Although transport models (e.g., Fig. S2) often indicate a range for particles of several hundred kilometers, this may be an overestimate for most bacteria, as the models generally do not account for viability or culturability. There are likely a subset of taxa (e.g., Deinococcus–Thermus) that may remain viable longer and their transport may be more constrained by physical, rather than biological constraints. However, biological response to stress is likely to be a major constraint for most taxa. Viability and culturability are expected to decrease with transport distance, making the actual range of viable bacterial transport much shorter than most models predict. This is consistent with the observed low number of culturable microbes in the fine fraction, which would be expected to travel the longest distances.

Conclusions

Along an urban waterfront of New York City, the majority of culturable microbial aerosols were associated with coarse particles greater than 2.1 um. Wind direction influenced the taxonomy and concentration of culturable bacteria in the air, while the concentration of fungi did not significantly vary. Onshore wind speed was an important control on the number of culturable total and coarse microbial aerosols, likely due to local production mechanisms from the water surface. In summary, this study highlights the importance of coarse aerosol particles and local production mechanisms as controls on the microbial ecology of aerosols along this urban waterfront.

Supplemental Information

Taxonomic classification of bioaerosol isolates

Classification of 16S rRNA sequences obtained from isolates of onshore fine (n = 56), onshore coarse (n = 126), offshore coarse (n = 84), and surface water (n = 117) libraries. Classification based on Ribosomal Database Project classifier tool at 95% confidence unless otherwise noted by footnote.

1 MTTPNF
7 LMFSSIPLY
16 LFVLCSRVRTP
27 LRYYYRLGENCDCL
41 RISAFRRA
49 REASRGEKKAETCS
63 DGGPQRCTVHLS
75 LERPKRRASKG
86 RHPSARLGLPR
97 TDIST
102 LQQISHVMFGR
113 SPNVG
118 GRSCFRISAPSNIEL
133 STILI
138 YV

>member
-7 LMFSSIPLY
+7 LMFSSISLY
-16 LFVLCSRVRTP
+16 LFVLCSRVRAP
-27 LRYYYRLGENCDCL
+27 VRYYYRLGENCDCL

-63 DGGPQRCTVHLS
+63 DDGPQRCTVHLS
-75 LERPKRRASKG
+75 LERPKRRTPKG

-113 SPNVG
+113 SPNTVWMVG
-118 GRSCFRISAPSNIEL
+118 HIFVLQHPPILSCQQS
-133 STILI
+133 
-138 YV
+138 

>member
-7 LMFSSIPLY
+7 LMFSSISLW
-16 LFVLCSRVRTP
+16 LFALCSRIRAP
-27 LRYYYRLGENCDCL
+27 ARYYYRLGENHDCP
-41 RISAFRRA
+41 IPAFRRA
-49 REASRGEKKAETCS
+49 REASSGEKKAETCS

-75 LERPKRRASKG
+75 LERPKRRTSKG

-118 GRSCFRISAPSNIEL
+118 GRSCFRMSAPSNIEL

DOI: 10.7717/peerj.2827/supp-1

Similarity tree, Thetayc, of bioaerosol isolate sequence libraries

Thetayc similarity tree of the three aerosol and surface water 16S rRNA libraries: onshore fine (WF), onshore coarse (WC), offshore coarse (LC) and surface water (FBWATER). Thetayc similarity comparison was based on a 97% OTU definition.

DOI: 10.7717/peerj.2827/supp-2

Particle transport model

Estimation of distance traveled by a particle of 3 different sizes and under 3 different wind speeds. Assumptions: (1) Laminar air flow with no turbulence to disrupt the path of the particle; (2) A flat surface with no obstacles; (3) Horizontal velocity of the particle equal to wind speed; and (4) Vertical velocity equal to the terminal velocity of the particle in air.

DOI: 10.7717/peerj.2827/supp-3

Aerosol raw data

Aerosol data including: sampling times, volumes, and raw bioaerosol counts.

DOI: 10.7717/peerj.2827/supp-4

Fasta file for aerosol isolate sequences

Fasta file for 16S rRNA gene sequences from aerosol sequences. Sequences will also be available in the NCBI genbank database using accession numbers KX959694KX959959, released October 14th, 2016.

DOI: 10.7717/peerj.2827/supp-5